Edgerton points out an inconvenient truth about the wartime analogy, by the way: it’s baloney. The UK was a world leader in aircraft before the Battle of Britain. It had been making Spitfires since the late 1930s, and had huge long-planned specialist factories making them. “What is clear is that we are not in 1940. The UK is not a world leader in ventilator manufacture, far from it.”

It’s a great piece, worth reading in full. And it compellingly suggests that when Johnson & Co were claiming to be ‘following the science’, in fact they were simply expounding the ideology of British exceptionalism that underpinned the entire Brexit campaign.


Quarantine diary — Day 45

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Sunday 3 May, 2020

Data-protection laws are great. Shame they’re not being enforced.

This morning’s Observer column:

So we’re faced with a paradox: on the one hand, there’s massive abuse of personal data by a global data-broking industry; on the other, we have a powerful legal instrument that is not being brought to bear on the abusers. How come? Is it because national DPAs are corrupt? Or indolent? Or just plain incompetent? The answer, it seems, is none of the above. They’re simply overwhelmed by the scale of the task – and lamentably under-resourced for it.

Non-enforcement makes a mockery of the rule of law. Was the GDPR really just an aspiration?

Do read the whole thing


The centralisation of power on Zoom

Source


Is the ‘urge to splurge’ a thing of the past?

Nice FT column (possibly behind a paywall, alas) by Pilita Clark.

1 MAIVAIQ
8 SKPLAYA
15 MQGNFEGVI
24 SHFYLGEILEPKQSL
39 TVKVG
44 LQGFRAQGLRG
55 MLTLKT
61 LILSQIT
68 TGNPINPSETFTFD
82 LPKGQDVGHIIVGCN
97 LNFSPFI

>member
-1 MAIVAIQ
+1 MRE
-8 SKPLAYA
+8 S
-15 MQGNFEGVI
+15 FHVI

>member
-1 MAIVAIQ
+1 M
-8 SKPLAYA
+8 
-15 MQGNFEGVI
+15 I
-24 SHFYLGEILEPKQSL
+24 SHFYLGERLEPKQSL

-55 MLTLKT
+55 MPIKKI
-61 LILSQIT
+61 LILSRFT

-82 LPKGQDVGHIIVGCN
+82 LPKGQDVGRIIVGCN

Last weekend I was lolling on the sofa reading the papers in the afternoon sun when I was struck by an awful thought.

I realised I am so dull that, even though I have spent more than a month in Covid captivity, I miss remarkably little of the life I led before.

It turns out I can live easily without Friday nights in a restaurant or Saturdays in a bar. I always thought I loved going out to the cinema but apparently I am just as happy at home with Netflix. The hundreds of pounds I spend each year on the gym also look increasingly pointless. I can get by with a bike ride involving hills and the odd lope around the block.

It was while I was on one of those lopes, down the local high street, that a more profound realisation dawned. Shop after shuttered shop existed to sell stuff for a rushed, commuting office life that I — and millions like me — may never lead again.

There must be a lot of people thinking like this at the moment.


Self-isolation is not penance

From Dave Winer’s blog:

The frustration [Don] McNeil feels, and I feel, having heard the same story at least four times, the questions assume that all we have to do is penance, stay home for a while, and we will be able to go back to normal, having done our time. This is what Trump seems to think too, and the other Repubs. Maybe some Dems. That’s not it.

Isolating is like plowing a fire line in the middle of a city being inundated by fire. It slows the spread. But you don’t get to resume life, a very altered life, until there are no new cases, until the fire is out. Until you’ve shut down transmission of the disease. This is not a punishment, it’s how we save ourselves.

Yep.


Quarantine diary — Day 43

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Tuesday 21 April, 2020

If you need cheering up, how about this?

Link

One of the great comedians of his generation. I love his epitaph: “I told you I was ill”.